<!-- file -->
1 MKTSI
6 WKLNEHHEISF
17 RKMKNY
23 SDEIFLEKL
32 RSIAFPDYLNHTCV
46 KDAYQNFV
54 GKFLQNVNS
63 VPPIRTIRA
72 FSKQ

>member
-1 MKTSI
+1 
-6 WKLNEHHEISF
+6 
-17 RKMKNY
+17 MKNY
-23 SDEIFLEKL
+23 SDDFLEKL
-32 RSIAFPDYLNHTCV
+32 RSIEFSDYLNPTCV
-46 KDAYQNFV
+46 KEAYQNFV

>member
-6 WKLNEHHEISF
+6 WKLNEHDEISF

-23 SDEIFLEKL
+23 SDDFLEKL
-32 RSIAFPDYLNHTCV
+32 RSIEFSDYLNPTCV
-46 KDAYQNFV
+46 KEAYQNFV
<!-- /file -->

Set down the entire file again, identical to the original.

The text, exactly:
1 MKTSI
6 WKLNEHHEISF
17 RKMKNY
23 SDEIFLEKL
32 RSIAFPDYLNHTCV
46 KDAYQNFV
54 GKFLQNVNS
63 VPPIRTIRA
72 FSKQ

>member
-1 MKTSI
+1 
-6 WKLNEHHEISF
+6 
-17 RKMKNY
+17 MKNY
-23 SDEIFLEKL
+23 SDDFLEKL
-32 RSIAFPDYLNHTCV
+32 RSIEFSDYLNPTCV
-46 KDAYQNFV
+46 KEAYQNFV

>member
-6 WKLNEHHEISF
+6 WKLNEHDEISF

-23 SDEIFLEKL
+23 SDDFLEKL
-32 RSIAFPDYLNHTCV
+32 RSIEFSDYLNPTCV
-46 KDAYQNFV
+46 KEAYQNFV